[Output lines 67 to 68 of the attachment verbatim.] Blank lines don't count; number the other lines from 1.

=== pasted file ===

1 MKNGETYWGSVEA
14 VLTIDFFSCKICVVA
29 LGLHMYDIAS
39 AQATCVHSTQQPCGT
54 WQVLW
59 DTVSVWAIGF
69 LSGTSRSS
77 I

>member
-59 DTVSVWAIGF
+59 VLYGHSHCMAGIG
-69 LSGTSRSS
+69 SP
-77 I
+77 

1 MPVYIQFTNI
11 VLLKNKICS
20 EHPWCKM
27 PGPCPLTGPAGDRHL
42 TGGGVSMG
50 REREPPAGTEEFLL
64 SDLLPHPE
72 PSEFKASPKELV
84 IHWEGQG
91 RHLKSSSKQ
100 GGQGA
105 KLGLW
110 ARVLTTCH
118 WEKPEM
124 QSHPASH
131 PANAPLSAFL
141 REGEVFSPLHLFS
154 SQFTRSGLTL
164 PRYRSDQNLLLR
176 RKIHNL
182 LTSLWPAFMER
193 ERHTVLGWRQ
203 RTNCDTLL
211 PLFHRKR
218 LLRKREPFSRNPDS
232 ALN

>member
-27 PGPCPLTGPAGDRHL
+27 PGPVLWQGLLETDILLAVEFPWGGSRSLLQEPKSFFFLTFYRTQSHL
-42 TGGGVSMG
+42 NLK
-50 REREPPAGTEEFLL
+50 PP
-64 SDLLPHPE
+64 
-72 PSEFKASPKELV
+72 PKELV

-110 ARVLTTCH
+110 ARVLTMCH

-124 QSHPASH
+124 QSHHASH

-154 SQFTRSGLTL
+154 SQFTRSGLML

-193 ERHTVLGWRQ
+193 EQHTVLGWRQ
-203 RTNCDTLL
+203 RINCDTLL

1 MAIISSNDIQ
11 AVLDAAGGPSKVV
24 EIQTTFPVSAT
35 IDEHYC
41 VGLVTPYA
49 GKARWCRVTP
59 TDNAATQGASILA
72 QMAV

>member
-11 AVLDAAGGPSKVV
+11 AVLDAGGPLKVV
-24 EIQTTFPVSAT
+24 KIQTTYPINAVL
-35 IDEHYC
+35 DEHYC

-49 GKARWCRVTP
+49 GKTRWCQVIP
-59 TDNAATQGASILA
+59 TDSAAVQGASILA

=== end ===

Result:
41 VGLVTPYA
49 GKARWCRVTP